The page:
What does the PRP do to the tissues?
Once the platelets are activated they break up and release their growth factor contents. The growth factors act as chemical messengers that attract fibroblasts to the area. Fibroblasts bring about the repair of old and creation of new tissue, depending on the site of the injection. Thus growth factors (from PRP) injected into cartilage will stimulate growth and repair of cartilage, that injected into muscle will create and repair muscle and that injected into dermis will create and repair dermis.
This is why PRP is so exciting but also why PRP treatment should be aimed at old or damaged tissue rather than tissue that is completely absent or destroyed.
In the UK most PRP treatments are for aesthetic indications including skin quality and hair loss, although in Europe PRP is well
accepted as a treatment for musculoskeletal injuries, degeneration and disease. Most of the research has been done on degenerative problems such as arthritis and tendonitis. PRP is practised all over the UK for orthopaedic indications but is not necessarily organised or easily available to the public. This is probably because Orthopaedic Surgeons are more interested in healing their patients than developing websites.
What sort of problems can be treated with PRP?
- Degenerative diseases - arthritis (knee, wrist, fingers, small joints)
- Muscle tears
- Sports injuries
- Tendon problems; tendinitis, weak and ruptured tendons (Achilles Tendon)
- Ligament injuries
- Foot injuries (Plantar Fasciitis)
Musculoskeletal injuries and degeneration
With an ageing population and more individuals enjoying the benefit of sport PRP will find itself used more and more. Continental doctors are well aware of the healing qualities of PRP and the desire of the patients to remain fit and active as long as possible. PRP replaces cortisone treatments to shoulders, wrists, knees and elbows and speeds up the healing process. It regenerates damaged muscles, bones, tendons and ligaments. It reduces pain almost immediately. PRP is injected directly into the injured tissues and in the surrounding muscles using ultrasound guidance. This is a simple, outpatient procedure with no need for anaesthetic and immediate return to normal activities.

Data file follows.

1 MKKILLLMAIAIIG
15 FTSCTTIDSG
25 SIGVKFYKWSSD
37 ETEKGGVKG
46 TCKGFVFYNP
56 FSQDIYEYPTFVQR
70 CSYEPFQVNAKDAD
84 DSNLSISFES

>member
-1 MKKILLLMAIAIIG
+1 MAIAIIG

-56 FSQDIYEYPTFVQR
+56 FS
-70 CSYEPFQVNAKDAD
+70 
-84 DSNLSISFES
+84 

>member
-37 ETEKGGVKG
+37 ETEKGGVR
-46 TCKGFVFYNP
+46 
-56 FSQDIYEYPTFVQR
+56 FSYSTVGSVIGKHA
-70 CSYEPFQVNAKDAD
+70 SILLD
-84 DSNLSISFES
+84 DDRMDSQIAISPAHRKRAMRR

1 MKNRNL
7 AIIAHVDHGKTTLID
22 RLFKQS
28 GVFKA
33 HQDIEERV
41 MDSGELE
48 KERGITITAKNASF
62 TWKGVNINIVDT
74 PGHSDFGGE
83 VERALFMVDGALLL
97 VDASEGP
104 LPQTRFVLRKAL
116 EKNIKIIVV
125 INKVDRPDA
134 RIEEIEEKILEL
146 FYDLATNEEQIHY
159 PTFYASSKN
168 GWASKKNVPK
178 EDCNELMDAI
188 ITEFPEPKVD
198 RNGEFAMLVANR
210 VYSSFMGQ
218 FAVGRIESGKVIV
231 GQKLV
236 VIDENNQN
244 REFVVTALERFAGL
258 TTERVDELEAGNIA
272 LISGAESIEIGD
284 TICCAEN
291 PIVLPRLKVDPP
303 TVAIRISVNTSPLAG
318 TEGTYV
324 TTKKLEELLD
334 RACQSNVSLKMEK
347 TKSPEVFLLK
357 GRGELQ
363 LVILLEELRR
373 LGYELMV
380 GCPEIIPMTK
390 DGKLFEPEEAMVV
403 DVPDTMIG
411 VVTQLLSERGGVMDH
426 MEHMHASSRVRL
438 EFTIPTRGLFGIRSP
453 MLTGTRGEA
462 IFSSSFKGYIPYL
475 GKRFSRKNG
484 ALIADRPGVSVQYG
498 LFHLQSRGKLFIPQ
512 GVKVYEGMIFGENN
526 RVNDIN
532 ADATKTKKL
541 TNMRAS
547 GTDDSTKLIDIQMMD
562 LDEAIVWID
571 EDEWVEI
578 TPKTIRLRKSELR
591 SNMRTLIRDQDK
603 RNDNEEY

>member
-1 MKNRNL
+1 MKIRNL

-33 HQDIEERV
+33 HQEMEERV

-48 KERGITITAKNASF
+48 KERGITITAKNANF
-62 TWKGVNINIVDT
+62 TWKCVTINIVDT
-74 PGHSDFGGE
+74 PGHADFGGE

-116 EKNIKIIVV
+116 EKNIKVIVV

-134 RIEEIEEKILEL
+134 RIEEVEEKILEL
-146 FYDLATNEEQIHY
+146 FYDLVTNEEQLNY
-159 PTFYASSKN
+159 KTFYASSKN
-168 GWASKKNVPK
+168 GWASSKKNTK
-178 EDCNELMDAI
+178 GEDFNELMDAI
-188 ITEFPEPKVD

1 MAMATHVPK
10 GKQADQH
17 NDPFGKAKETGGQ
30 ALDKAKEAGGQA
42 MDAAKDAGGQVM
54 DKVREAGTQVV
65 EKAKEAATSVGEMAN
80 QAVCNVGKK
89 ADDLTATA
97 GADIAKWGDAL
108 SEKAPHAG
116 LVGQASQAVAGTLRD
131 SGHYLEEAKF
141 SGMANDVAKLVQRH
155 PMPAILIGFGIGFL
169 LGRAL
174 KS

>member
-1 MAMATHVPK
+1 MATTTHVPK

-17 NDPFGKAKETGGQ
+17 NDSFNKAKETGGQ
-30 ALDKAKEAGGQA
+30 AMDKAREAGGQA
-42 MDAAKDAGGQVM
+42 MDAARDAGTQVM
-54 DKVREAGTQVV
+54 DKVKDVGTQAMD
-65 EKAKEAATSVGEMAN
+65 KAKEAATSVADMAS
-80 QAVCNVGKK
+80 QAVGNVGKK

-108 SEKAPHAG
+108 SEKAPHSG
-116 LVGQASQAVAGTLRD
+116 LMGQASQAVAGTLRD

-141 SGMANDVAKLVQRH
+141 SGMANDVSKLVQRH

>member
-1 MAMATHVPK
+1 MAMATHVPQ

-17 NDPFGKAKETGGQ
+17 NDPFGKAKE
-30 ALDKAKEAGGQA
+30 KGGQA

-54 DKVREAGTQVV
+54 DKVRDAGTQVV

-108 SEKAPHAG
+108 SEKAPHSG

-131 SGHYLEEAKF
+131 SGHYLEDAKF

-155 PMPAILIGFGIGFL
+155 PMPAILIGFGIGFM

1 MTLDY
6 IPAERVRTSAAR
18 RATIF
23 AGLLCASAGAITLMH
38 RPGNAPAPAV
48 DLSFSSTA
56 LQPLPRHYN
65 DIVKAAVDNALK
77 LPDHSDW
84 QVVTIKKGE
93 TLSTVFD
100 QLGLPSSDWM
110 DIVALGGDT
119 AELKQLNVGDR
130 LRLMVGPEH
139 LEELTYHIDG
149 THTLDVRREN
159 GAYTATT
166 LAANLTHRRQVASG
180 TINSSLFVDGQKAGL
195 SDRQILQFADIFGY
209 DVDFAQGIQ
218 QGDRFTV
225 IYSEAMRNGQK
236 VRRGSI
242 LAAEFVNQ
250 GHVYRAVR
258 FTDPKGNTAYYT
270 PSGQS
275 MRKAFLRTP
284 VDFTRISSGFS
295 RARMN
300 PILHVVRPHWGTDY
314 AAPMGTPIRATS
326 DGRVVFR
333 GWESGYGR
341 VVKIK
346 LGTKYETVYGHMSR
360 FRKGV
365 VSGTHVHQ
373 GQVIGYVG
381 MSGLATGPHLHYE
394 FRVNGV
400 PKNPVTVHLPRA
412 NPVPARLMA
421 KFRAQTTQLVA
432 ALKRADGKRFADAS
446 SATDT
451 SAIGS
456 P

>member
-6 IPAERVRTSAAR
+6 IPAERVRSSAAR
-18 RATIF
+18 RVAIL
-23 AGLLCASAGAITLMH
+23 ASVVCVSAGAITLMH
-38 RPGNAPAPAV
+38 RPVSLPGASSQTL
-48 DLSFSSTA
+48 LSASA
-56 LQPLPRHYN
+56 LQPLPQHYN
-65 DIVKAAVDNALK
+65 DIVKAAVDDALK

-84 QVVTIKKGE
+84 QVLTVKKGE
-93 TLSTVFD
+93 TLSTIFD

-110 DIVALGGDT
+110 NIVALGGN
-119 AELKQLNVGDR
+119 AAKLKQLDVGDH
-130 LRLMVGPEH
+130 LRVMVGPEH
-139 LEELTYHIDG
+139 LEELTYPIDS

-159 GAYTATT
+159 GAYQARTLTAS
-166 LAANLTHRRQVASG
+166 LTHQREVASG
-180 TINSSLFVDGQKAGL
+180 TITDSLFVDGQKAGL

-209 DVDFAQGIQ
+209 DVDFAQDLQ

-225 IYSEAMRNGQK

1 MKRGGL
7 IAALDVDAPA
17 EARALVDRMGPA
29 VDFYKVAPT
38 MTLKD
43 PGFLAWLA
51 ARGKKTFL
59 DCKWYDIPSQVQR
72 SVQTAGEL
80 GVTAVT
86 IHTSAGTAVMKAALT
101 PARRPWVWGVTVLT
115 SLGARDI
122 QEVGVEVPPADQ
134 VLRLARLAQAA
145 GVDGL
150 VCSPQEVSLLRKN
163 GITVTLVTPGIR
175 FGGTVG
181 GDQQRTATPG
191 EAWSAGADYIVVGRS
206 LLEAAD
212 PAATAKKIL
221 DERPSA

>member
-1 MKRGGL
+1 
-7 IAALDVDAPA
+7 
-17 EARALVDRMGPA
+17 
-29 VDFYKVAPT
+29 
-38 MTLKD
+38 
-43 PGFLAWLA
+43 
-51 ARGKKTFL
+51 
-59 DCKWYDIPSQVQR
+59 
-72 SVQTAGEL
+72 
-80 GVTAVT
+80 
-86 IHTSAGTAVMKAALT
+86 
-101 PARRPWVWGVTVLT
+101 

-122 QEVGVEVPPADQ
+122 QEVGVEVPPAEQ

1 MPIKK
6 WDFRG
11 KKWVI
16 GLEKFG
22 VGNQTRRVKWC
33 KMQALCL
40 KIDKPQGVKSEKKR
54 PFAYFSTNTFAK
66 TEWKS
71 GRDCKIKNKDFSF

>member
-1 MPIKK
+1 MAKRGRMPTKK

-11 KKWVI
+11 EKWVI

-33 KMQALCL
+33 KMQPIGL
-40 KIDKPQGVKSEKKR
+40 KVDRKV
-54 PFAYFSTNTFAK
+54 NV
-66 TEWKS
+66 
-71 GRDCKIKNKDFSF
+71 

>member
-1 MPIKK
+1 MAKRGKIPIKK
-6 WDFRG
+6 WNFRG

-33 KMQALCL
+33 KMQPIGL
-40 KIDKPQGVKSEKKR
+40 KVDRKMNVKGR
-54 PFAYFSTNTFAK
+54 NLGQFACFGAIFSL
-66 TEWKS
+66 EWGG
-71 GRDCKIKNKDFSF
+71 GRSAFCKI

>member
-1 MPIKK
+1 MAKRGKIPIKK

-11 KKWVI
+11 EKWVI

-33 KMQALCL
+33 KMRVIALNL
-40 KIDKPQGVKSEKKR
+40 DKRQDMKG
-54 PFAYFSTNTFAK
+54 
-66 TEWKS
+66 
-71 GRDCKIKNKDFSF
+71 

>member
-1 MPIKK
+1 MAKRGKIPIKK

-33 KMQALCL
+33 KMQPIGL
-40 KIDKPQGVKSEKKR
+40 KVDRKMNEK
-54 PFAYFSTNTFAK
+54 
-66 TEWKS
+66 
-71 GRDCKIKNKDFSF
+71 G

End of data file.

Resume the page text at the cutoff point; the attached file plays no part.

What effects can I expect?
- Less inflammation and pain
- Accelerated healing of damaged tissues (tendons, cartilage, muscle)
- Increased joint and muscular mobility and functionality
- Shorter recovery time
Are there any conditions where PRP is not recommended?
Luckily there are few contraindications. However, you must respect these.
- Platelet or coagulation disorders, use of anti-coagulants.
- Infection at the site of injury.
The treating surgeon will check your health status before undergoing any treatment.